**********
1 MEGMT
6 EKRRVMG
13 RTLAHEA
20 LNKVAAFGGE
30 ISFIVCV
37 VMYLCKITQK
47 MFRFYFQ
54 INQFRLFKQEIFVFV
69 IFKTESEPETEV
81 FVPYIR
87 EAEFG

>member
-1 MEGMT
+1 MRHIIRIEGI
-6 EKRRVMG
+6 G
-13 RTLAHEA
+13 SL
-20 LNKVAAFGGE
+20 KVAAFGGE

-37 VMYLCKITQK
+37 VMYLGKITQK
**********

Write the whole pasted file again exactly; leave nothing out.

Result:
1 MEGMT
6 EKRRVMG
13 RTLAHEA
20 LNKVAAFGGE
30 ISFIVCV
37 VMYLCKITQK
47 MFRFYFQ
54 INQFRLFKQEIFVFV
69 IFKTESEPETEV
81 FVPYIR
87 EAEFG

>member
-1 MEGMT
+1 MRHIIRIEGI
-6 EKRRVMG
+6 G
-13 RTLAHEA
+13 SL
-20 LNKVAAFGGE
+20 KVAAFGGE

-37 VMYLCKITQK
+37 VMYLGKITQK